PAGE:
Thursday, July 02, 2009
Badger Baiting Is Not Badger Hunting
Back in March of this year, I wrote a piece on this blog entitled Lie Down With Dogs, Get Up With Fleas in which I bemoaned the inevitable ruin that comes when the world of working terriers is invaded by wannabe dog fighters and and badger baiters.
That post noted that some 17 months earlier I had written a piece entitled Honey Pots and Trolls in the Land of Eire in which I had noted that someone in Ireland had gotten on the boards to bash a piece I had written two years earlier (now more than four years ago) about the old Irish "strong dog" tests and the potted histories that you commonly find for all Kennel Club dogs, including the Glen of Imaal terrier.
I warned what I suspected: a "honey pot" operation was in operation, and it was designed to harm the legitimate world of the working terrier by trying to associate it with dog fighting and badger baiting.
Sadly, I was right, and the result has not only been busts in Ireland, but also bad press on the international front as well.
Perhaps now is a good time to review my original March 2005 post, in which I quite succinctly noted that Baiting Dogs Are Not Hunting Dogs.
It seems this is a point that still needs to be stressed and underlined.
The confusion in some minds stems from the fact that shortly after the turn of the 20th Century, some show-ring pretenders in Ireland tried to suggest that Ireland's overlarge turnspit, fighting, and cart-guarding dogs were once used for genuine field work.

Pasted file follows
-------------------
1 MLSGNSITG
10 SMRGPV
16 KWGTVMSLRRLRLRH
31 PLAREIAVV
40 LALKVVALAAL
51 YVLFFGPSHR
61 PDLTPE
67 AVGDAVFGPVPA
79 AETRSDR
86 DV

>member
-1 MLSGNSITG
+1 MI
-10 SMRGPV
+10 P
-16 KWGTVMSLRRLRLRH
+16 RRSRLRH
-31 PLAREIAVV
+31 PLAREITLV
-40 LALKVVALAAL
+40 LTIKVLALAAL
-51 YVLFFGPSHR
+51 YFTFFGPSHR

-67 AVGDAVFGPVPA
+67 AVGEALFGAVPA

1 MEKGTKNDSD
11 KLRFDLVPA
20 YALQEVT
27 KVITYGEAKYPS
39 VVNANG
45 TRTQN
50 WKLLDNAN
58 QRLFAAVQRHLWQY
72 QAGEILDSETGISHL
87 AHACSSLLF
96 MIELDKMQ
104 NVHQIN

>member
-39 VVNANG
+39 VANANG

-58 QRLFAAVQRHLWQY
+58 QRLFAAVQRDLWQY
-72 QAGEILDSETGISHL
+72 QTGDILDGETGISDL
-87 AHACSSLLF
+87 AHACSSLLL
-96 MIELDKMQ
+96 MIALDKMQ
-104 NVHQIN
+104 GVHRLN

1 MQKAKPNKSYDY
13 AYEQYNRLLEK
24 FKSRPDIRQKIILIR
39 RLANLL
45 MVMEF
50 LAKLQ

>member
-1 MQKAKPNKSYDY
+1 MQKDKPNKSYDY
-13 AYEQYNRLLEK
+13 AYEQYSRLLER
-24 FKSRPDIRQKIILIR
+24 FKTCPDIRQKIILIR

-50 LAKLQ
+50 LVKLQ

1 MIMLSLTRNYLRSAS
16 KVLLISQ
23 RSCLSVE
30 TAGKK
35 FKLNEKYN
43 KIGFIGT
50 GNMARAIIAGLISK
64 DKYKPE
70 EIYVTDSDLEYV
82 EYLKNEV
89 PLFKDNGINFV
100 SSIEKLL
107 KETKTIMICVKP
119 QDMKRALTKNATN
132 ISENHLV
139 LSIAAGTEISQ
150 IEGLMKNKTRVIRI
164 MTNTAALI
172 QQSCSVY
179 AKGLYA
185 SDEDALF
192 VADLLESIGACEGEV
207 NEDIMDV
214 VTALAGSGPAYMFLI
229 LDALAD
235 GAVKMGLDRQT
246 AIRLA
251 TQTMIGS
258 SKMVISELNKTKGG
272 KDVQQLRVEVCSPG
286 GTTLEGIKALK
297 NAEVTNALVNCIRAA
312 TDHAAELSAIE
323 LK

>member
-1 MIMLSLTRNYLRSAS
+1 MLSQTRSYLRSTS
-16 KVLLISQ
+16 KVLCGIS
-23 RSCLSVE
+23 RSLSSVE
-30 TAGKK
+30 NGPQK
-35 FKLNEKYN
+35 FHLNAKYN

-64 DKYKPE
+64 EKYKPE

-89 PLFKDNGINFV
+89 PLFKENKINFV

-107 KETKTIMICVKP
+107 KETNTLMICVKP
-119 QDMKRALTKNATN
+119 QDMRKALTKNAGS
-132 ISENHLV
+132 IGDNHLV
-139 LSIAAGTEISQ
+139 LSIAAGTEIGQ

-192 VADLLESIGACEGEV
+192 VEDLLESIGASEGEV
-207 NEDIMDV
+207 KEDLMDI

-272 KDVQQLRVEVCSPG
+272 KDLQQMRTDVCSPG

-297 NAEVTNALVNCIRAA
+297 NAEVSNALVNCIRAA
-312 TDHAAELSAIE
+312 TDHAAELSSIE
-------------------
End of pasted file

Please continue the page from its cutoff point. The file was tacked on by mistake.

That's not quite true, is it?
Those Irish Kennel Club dogs were always far too large to actually go to ground, and so "artificial" work had to be cocked up for them.
And the work, to put a point on it, was a joke.
But don't take my word for it: You can see for yourself by watching this 1923 video clip. Here is the famous (or infamous) Teastas Beg and Teastas Mor in action!
At the "minor trial," we see a couple of rabbits released, and a bunch of confused dogs sniffing around on the ground. Some terrier trial!
At the "major trial," we see the true "work" of these over-large Irish dogs: Badger baiting with a live badger in a smooth wooden den liner or barrel.
This is pretty far from genuine terrier work, isn't it?
And what does genuine terrier work of that era look like?
The good news here is that we do not have to guess, as here too we have a film clip, also from 1923, this time of properly-sized working terriers going to ground.
The dogs go in, the badger is dug to, and in the end it is bagged to be moved to a new location where it can do no harm.
Are the dogs wrecked? No.
Is the badger maimed? No.
Is their confusion and chaos at the dig? No.
This is real terrier work, and you will notice there is no "strong dog," "pull dog" or "hard dog" nonsense in evidence.
These men are not show-ring pretenders, get-rich-quick dog dealers, or wanna be tough guys displaced from the world of fighting dogs. These are real terriermen, and this is what real terrier work looked like in 1923 -- and what it still looks like today, albeit with a much smaller entourage and clothes that are not quite so fancy.